TLC were one of the most culturally relevant acts of the ’90s, and Lisa Lefteye Lopes at the world at her feet before she died in 2002 in utterly heartbreaking circumstances.
Towards the end of the decade, tensions began to rise between the group members. Lopes had become tired of her role in TLC, and after their third album, FanMail, she told the press about her discontent in the trio.
Although the album was a success, Lopes needed to become a solo artist if she wanted the full breadth of her talent to flourish. Her debut album, SuperNova, didn’t go the way she envisaged, and the U.S. release was ultimately cancelled.
It had been released overseas but failed to chart in any of the territories, and Sony shelved the record. Lopes was preparing to start afresh with Def Jam and had begun working on her rebrand when she tragically passed while carrying out charity work in Honduras.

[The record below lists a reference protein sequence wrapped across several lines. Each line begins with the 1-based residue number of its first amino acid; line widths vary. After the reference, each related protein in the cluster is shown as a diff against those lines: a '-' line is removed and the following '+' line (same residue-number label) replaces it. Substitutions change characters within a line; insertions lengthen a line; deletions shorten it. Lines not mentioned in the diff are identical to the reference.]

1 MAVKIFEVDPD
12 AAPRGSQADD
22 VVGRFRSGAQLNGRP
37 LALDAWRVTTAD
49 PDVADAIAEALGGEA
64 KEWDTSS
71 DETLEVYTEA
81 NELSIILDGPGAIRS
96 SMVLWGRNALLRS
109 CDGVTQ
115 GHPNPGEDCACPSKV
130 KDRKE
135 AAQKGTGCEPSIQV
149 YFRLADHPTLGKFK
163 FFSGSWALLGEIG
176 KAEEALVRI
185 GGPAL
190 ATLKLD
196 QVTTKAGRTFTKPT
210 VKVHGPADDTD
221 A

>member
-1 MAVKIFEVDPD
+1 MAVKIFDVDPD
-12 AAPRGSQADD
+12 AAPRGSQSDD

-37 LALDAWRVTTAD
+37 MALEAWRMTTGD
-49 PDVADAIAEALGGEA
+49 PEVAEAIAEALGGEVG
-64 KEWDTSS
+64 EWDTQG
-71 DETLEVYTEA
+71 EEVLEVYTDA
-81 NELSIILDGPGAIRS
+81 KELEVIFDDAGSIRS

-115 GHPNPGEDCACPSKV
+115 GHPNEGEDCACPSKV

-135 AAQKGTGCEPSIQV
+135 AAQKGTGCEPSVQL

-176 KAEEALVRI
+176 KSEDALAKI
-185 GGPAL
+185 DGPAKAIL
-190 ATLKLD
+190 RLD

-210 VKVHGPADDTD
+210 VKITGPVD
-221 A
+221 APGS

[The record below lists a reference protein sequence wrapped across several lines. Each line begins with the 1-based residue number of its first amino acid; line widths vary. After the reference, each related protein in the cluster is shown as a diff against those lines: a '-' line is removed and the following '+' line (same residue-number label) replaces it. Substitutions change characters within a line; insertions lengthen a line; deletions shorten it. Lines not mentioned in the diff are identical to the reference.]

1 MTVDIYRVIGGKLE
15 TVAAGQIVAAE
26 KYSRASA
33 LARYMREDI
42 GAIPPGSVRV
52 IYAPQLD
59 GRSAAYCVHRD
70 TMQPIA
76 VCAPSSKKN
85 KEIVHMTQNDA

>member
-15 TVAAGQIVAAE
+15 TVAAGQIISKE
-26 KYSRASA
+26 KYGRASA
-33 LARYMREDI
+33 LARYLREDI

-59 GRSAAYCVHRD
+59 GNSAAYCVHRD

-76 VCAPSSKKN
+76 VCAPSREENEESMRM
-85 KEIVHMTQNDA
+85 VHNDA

Lopes was in Honduras because she was in the process of creating two educational centres for local children. She had struggled with substance abuse throughout her life which hurt TLC, and her visit was a spiritual retreat as she tried to recover.
During her stay on the island, a car she was in accidentally killed a ten-year-old boy, and his death crushed Lopes. She paid for his funeral and told people she felt his “spirit” was with her.
Just two weeks after he died, Lopes would lose her life too. She was driving a rented Mitsubishi Montero SUV in La Ceiba after swerving to avoid a truck swerving again to avoid an oncoming car. Her vehicle then rolled several times. Heartbreakingly, after hitting two trees, Lopes and three others fell out of the windows and landed in a ditch.
The rapper instantly died due to a “fracture of the base of the cranium” and “open cerebral trauma”. Thankfully, all of the other commuters survived. She was just 30-years-old.
In light of Lopes’ death, TLC included samples from her unreleased solo material on their fourth album, 4D. Her family also set up the Lisa Lopes Foundation, which keeps her legacy alive and helping improve the quality of life with a focus on the arts.
The charity is fuelled by her motto, ‘Energy never dies… it just transforms’. Together her family has helped continue Lopes’ mission to improve Honduras, and it’s a grain of positivity which came from tragedy.